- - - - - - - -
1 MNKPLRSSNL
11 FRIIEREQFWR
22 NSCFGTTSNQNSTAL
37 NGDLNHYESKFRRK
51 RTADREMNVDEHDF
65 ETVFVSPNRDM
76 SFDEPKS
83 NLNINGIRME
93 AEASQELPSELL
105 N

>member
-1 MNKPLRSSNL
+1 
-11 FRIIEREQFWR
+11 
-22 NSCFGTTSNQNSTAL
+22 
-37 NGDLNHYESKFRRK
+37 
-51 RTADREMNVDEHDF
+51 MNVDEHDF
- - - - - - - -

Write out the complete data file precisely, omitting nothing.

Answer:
1 MNKPLRSSNL
11 FRIIEREQFWR
22 NSCFGTTSNQNSTAL
37 NGDLNHYESKFRRK
51 RTADREMNVDEHDF
65 ETVFVSPNRDM
76 SFDEPKS
83 NLNINGIRME
93 AEASQELPSELL
105 N

>member
-1 MNKPLRSSNL
+1 
-11 FRIIEREQFWR
+11 
-22 NSCFGTTSNQNSTAL
+22 
-37 NGDLNHYESKFRRK
+37 
-51 RTADREMNVDEHDF
+51 MNVDEHDF